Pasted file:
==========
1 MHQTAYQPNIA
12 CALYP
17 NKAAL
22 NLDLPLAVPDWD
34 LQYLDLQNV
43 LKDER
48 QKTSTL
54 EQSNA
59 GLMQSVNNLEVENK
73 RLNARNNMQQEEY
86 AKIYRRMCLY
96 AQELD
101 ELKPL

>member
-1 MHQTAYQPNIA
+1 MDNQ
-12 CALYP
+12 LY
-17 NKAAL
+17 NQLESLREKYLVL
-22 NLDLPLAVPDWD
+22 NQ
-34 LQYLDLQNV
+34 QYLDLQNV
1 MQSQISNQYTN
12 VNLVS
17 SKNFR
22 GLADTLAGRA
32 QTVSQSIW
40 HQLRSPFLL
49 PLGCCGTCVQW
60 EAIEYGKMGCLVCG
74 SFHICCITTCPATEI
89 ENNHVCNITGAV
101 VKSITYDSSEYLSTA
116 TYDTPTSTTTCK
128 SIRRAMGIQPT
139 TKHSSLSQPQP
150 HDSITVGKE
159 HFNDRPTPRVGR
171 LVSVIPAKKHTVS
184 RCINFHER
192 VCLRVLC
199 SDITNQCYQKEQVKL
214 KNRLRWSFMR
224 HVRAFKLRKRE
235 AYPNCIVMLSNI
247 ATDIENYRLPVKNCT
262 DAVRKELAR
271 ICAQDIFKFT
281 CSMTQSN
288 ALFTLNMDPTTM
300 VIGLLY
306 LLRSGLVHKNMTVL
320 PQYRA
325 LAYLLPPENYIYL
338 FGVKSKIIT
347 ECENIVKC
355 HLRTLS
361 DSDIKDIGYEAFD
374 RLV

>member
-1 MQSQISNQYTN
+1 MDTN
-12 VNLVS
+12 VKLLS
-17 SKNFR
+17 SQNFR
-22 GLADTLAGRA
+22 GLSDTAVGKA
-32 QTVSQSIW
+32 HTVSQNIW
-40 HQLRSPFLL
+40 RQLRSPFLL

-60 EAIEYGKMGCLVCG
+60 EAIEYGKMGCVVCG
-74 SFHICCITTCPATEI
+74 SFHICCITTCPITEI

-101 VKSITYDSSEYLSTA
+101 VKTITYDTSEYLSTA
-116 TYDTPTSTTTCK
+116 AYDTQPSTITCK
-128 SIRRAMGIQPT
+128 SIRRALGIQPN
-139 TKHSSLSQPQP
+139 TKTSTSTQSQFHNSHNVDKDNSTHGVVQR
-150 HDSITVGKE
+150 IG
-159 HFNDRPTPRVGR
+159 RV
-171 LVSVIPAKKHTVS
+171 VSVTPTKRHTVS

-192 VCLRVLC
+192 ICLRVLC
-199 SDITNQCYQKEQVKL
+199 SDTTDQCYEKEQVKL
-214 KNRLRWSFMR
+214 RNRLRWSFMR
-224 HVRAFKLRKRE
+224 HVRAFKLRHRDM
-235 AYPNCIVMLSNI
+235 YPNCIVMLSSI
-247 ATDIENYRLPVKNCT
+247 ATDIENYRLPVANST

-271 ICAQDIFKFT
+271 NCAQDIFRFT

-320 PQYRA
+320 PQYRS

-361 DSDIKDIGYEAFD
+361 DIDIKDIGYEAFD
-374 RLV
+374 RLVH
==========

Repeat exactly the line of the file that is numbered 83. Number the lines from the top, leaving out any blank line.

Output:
-128 SIRRAMGIQPT